2.1 Polynomials, Degrees, and Schwartz–Zippel
Vectors are denoted in bold, while their coordinates are not; for example, we may write \(\varvec{a}\) to denote the ordered tuple \((a_{1},\dots ,a_{n})\) for some n. A field is denoted \(\mathbb {F}\); we always work with fields that are finite. We say that a multivariate polynomial \(f :\mathbb {F}^{m} \rightarrow \mathbb {F}\) has degree d if the total degree of f is at most d. A multivalued multivariate polynomial \(\mathbf {f} :\mathbb {F}^{m} \rightarrow \mathbb {F}^{\mu }\) is a vector of polynomials \((f_{1},\dots ,f_{\mu })\) where each \(f_{i} :\mathbb {F}^{m} \rightarrow \mathbb {F}\) is a (singlevalued) multivariate polynomial.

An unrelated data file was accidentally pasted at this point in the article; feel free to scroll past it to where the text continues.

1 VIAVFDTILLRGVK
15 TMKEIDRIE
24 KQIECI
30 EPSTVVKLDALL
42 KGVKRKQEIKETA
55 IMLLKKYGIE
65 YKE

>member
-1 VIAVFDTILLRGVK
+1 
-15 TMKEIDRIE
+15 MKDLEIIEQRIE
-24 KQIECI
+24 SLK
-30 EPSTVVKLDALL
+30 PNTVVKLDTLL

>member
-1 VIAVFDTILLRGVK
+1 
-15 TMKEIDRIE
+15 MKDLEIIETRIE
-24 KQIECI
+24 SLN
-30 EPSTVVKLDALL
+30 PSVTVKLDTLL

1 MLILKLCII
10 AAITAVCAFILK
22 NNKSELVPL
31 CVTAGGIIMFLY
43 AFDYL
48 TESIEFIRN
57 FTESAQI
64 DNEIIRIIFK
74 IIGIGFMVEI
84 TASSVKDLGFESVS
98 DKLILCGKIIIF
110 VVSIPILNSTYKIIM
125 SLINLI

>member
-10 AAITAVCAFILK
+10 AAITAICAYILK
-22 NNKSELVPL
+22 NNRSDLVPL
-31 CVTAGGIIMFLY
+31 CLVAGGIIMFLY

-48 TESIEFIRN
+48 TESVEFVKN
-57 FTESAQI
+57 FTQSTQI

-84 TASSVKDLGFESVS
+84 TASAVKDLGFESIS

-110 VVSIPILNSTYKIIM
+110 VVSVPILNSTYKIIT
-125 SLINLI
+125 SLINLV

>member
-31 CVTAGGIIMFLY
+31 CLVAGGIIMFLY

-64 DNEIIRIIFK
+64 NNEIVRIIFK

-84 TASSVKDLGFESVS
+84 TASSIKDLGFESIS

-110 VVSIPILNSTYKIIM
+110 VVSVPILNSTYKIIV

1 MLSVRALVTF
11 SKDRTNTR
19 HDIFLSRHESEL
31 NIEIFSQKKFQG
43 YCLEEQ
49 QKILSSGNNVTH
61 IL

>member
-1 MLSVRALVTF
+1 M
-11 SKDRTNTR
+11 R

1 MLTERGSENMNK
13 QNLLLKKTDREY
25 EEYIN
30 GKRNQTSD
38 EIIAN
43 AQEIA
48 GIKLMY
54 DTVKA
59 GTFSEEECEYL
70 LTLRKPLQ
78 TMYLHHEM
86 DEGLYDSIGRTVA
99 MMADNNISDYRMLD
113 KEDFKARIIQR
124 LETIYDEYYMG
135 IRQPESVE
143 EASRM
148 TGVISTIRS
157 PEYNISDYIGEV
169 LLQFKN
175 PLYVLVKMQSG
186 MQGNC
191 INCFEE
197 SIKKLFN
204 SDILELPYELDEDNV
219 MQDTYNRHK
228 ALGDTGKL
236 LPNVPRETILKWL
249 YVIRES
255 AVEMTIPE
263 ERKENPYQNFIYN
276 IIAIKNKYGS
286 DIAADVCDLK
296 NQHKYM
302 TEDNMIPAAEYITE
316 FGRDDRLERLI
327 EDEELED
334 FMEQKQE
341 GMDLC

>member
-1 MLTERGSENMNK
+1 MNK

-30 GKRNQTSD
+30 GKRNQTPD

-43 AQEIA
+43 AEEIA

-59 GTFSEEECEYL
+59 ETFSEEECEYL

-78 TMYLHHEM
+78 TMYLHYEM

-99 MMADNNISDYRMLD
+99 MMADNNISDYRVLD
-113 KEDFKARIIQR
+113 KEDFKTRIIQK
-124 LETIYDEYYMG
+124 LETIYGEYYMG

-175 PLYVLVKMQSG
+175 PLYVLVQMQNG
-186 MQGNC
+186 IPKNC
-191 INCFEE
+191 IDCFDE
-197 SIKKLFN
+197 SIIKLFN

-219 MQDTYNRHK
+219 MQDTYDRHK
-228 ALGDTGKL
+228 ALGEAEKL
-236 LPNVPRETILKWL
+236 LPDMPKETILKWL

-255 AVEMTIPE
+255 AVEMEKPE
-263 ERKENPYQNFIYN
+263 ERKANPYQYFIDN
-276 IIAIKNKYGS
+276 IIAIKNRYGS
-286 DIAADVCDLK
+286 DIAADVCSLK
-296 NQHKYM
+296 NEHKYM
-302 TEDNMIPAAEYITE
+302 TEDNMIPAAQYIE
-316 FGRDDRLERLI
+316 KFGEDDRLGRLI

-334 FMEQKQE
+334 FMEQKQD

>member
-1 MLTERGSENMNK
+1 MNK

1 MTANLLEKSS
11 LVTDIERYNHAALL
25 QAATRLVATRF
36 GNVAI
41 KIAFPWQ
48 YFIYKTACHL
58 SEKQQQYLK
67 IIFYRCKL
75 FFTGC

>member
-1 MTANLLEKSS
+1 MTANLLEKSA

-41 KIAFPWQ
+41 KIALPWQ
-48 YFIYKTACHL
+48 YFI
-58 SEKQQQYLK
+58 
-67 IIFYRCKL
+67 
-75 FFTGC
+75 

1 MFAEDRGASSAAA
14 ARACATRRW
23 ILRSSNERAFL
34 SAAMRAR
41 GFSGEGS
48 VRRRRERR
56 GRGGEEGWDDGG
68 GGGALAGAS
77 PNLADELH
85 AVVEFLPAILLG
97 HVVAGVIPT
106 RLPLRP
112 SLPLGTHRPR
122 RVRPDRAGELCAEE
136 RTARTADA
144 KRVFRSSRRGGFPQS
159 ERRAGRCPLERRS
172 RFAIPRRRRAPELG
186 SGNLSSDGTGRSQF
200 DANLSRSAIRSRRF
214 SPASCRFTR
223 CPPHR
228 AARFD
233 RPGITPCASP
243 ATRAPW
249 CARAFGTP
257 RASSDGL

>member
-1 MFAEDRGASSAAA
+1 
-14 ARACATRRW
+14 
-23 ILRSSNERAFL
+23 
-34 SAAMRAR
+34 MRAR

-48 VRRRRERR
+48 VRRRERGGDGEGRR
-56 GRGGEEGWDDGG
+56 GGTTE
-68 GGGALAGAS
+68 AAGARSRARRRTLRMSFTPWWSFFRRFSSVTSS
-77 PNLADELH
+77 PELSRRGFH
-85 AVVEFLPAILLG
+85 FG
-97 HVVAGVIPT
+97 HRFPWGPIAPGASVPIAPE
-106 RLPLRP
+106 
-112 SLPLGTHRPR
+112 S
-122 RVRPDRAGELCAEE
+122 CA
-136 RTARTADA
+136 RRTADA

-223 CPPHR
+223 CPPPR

A very useful fact about polynomials is the following:
Lemma 2.1
(Schwartz–Zippel) Let \(\mathbb {F}\) be any field. For any nonzero polynomial \(f :\mathbb {F}^{m} \rightarrow \mathbb {F}\) of total degree d and any finite subset S of \(\mathbb {F}\),
In particular, any two distinct polynomials \(f,g :\mathbb {F}^{m} \rightarrow \mathbb {F}\) of total degree d can agree on at most a d/ S fraction of the points in \(S^{m}\).
2.2 Linear \(\text{ PCP } \)s
A linear probabilisticallycheckable proof (\(\text{ LPCP } \)) system for a relation \(\mathcal {R}\) over a field \(\mathbb {F}\) is one where the \(\text{ PCP } \) oracle is restricted to compute a linear function \(\varvec{\pi }:\mathbb {F}^{m} \rightarrow \mathbb {F}\) of the verifier’s queries. Viewed as a traditional \(\text{ PCP } \), \(\varvec{\pi }\) has length \(\mathbb {F}^{m}\) (and alphabet \(\mathbb {F}\)). For simplicity, we ignore the computational complexity issues in the following definition, and refer to them later when they are needed.
Definition 2.2